Philosophical Dictionary, by Voltaire


The domains of the Roman emperors were anciently inalienable — it was the sacred domain. The barbarians came and rendered it altogether inalienable. The same thing happened to the imperial Greek domain.

After the re-establishment of the Roman Empire in Germany, the sacred domain was declared inalienable by the priests, although there remains not at present a crown’s worth of territory to alienate.

All the kings of Europe, who affect to imitate the emperors, have had their inalienable domain. Francis I., having effected his liberty by the cession of Burgundy, could find no other expedient to preserve it, than a state declaration, that Burgundy was inalienable; and was so fortunate as to violate both his honor and the treaty with impunity. According to this jurisprudence, every king may acquire the dominions of another, while incapable of losing any of his own. So that, in the end, each would be possessed of the property of somebody else. The kings of France and England possess very little special domain: their genuine and more effective domain is the purses of their subjects.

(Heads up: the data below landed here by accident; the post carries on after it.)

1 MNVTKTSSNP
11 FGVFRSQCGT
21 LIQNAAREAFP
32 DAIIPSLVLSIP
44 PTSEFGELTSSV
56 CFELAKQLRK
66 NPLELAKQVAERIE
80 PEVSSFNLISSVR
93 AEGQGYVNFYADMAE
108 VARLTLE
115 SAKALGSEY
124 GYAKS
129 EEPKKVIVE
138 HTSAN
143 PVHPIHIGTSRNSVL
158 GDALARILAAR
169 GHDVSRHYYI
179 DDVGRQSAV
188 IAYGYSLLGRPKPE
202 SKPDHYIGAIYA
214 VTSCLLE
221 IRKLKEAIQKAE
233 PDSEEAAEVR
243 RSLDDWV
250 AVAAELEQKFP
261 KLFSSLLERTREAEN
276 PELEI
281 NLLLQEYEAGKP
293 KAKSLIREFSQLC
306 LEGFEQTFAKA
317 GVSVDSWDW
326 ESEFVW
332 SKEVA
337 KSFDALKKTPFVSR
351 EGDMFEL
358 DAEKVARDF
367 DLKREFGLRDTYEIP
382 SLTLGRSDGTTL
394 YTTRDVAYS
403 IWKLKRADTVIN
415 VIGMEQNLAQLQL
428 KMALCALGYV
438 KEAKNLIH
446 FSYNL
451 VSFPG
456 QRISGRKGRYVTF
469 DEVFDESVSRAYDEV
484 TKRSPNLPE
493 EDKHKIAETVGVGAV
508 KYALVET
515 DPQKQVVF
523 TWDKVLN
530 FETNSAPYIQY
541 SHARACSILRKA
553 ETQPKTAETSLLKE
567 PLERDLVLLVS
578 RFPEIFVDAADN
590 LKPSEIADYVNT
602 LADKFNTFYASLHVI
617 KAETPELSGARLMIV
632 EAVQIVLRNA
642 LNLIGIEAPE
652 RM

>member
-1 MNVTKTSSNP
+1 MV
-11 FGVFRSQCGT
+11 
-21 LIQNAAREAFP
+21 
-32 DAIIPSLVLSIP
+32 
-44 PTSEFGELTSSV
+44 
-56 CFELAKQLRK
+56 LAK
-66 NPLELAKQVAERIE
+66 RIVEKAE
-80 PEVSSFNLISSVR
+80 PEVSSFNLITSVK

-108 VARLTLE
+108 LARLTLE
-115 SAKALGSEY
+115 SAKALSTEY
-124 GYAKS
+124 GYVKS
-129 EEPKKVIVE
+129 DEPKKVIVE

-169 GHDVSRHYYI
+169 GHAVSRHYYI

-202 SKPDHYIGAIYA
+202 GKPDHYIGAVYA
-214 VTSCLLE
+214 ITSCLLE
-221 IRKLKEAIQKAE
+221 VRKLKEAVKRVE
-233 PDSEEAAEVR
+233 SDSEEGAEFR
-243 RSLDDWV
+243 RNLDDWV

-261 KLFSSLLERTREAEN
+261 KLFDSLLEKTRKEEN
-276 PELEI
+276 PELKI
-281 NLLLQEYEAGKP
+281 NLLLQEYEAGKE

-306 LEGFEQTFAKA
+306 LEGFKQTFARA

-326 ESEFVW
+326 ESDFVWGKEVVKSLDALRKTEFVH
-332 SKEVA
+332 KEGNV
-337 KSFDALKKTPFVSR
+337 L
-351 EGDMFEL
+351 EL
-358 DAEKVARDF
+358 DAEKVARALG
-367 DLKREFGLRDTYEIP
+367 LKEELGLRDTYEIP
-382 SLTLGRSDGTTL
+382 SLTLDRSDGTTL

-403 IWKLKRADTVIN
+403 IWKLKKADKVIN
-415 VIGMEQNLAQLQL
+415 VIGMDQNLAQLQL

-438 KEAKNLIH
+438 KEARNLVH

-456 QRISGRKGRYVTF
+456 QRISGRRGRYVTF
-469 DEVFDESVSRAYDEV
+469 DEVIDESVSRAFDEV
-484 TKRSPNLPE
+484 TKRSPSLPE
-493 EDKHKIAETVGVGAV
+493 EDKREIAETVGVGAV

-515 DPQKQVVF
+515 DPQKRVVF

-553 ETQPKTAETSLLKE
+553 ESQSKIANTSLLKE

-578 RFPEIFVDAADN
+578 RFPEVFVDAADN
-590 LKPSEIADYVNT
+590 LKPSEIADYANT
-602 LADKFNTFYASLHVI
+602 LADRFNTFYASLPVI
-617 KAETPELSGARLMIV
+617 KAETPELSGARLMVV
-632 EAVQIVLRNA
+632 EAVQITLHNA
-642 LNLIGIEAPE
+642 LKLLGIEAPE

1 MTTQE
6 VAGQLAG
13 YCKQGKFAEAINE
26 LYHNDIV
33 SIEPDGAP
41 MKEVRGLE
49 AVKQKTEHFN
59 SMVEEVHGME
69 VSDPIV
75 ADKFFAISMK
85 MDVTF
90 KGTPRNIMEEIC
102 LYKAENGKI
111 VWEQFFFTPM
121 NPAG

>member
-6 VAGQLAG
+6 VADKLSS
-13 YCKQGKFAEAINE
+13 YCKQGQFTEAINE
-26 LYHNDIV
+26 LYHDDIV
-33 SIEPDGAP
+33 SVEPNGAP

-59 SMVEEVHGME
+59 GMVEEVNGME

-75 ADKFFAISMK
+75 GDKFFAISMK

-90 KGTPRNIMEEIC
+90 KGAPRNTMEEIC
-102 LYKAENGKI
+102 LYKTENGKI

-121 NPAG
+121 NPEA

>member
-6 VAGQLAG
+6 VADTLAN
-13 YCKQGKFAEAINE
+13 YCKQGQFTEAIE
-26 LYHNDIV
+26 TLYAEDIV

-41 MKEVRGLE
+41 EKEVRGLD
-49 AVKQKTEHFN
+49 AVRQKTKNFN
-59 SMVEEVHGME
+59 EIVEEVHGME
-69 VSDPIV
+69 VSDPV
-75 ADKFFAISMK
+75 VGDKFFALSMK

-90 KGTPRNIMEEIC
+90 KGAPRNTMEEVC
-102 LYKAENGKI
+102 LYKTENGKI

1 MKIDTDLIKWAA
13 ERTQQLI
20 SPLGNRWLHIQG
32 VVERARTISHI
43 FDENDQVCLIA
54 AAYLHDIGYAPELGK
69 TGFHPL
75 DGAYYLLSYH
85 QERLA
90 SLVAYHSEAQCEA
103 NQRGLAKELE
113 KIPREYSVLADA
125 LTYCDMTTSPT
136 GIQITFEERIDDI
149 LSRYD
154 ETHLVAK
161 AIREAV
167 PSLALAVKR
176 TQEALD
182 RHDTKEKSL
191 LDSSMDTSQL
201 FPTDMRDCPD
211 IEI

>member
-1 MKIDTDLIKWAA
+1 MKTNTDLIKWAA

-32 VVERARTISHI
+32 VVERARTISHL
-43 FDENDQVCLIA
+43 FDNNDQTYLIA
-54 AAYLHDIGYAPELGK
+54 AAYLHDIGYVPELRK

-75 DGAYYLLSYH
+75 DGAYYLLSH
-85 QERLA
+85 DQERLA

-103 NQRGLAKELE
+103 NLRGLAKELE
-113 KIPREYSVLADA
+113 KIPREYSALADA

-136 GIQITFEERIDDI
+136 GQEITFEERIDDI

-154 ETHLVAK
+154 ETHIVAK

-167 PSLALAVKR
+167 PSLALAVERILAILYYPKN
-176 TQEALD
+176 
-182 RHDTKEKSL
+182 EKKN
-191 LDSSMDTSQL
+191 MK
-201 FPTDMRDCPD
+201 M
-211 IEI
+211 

Last updated Sunday, March 27, 2016 at 12:01